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Former Ironman 70.3 world champion Melissa Hauschildt gives her tips for making the most of injury.
This article was originally published in the May/June 2013 issue of Inside Triathlon magazine.
Melissa Hauschildt had one of the most spectacular triathlon debuts in the history of the sport. In 2010, the Australian phenom set a new course record of 4:19:23 on a rainy day at the Gold Coast Half Ironman—it was her second triathlon ever. She went on to prove her success wasn’t a fluke by winning every race she contested in 2011, including four 70.3s and the Ironman World Championship 70.3 in Las Vegas. With more than a half-dozen victories since then, including a win at the Abu Dhabi International Triathlon in March, the cheery 30-year-old with a platinum pixie cut seems indestructible. That’s why it’s even more amazing that some of her greatest triathlon triumphs—even her entry into the sport—were spurred by injury. Below, Hauschildt’s top two tips for making the most of a physical setback.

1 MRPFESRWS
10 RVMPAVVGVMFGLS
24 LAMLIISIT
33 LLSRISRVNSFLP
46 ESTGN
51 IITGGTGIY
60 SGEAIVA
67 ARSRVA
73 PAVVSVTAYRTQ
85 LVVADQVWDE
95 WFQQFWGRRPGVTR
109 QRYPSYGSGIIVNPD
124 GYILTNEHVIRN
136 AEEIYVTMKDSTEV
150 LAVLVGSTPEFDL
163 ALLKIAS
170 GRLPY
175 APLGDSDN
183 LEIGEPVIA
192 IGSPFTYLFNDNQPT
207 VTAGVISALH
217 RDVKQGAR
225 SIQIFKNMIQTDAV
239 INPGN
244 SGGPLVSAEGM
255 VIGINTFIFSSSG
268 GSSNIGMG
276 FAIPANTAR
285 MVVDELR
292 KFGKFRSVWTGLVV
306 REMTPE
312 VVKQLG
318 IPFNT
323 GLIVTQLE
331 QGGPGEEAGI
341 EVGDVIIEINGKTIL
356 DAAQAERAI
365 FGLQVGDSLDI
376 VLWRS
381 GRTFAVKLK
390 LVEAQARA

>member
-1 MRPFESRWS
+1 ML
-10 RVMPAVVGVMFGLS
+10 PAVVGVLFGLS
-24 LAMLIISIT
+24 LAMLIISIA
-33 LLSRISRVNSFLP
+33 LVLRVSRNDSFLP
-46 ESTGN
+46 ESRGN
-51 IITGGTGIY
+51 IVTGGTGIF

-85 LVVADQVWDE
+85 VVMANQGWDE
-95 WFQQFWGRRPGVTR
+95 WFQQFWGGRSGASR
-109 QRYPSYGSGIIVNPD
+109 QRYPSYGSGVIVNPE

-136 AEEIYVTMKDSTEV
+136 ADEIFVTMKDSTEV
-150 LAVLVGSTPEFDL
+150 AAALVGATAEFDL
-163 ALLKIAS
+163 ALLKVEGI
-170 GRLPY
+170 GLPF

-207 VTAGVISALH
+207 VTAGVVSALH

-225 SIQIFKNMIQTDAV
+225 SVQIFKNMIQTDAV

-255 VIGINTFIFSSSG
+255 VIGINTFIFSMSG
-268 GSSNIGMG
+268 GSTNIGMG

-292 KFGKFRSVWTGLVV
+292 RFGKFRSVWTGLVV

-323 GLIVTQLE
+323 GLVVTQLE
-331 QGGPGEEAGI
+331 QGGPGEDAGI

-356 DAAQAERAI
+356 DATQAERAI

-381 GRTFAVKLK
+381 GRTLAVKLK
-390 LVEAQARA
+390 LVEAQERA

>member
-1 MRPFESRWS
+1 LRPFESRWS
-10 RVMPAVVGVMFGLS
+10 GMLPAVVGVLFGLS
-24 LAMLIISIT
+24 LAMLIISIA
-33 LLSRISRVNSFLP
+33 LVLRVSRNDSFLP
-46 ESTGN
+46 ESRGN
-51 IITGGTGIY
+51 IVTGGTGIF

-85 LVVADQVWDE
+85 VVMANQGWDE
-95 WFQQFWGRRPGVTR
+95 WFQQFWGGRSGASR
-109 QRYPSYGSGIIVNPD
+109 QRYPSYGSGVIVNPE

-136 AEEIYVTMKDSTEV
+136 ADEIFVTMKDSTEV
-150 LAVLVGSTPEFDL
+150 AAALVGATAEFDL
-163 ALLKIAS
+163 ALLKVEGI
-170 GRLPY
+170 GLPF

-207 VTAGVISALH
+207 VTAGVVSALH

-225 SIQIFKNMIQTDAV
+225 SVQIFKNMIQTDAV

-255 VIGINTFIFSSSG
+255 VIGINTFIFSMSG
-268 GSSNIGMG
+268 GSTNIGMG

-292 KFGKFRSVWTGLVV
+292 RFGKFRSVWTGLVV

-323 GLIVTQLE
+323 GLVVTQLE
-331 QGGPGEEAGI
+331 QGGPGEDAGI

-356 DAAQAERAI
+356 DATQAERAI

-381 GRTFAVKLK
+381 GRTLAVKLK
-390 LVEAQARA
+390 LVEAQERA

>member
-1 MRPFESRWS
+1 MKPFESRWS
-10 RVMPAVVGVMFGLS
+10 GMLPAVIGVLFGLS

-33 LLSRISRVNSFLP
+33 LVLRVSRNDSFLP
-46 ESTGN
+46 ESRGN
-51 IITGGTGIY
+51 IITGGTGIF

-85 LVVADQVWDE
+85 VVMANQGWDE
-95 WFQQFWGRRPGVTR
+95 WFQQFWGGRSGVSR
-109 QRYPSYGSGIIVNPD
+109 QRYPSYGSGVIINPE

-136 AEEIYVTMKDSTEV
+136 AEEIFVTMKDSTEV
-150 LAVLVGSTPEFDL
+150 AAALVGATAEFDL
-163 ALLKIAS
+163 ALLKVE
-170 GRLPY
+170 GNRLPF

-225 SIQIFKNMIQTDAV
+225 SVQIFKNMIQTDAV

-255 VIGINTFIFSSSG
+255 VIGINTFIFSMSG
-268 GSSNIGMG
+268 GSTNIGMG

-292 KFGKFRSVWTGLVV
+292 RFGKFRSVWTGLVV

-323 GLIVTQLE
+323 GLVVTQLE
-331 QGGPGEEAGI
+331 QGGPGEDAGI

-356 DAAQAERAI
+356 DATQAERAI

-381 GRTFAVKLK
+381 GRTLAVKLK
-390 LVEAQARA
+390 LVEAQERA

Focus on the positive. Hauschildt had just claimed her fifth national 3000m steeplechase crown on the track when stress fractures in her legs halted her run training, so she started cycling. Five months later, she was standing atop the podium at her first triathlon. “The main thing is not to think so much about the injury and just concentrate on what you can do,” Hauschildt says. “I had a bit of an injury scare going into Abu Dhabi [for more than a year she’s struggled with tendonitis stemming from a rolled ankle], so I rode and did the elliptical instead of running on the road and really concentrated on my swimming. I had a really good swim in Abu Dhabi, and maybe I wouldn’t have swum as well if I hadn’t gotten injured.”
Keep looking forward. Triathletes are “always looking forward to the next races. That’s how we do it—we love racing, and we love winning,” Hauschildt says. So don’t scrub your upcoming events off of the calendar just yet. Holding onto those goals might help you maintain your fitness. “Leading into Abu Dhabi, I really wanted that bad,” Hauschildt says. “That kept me motivated, kept me getting out of bed in the morning, and made me work hard.”
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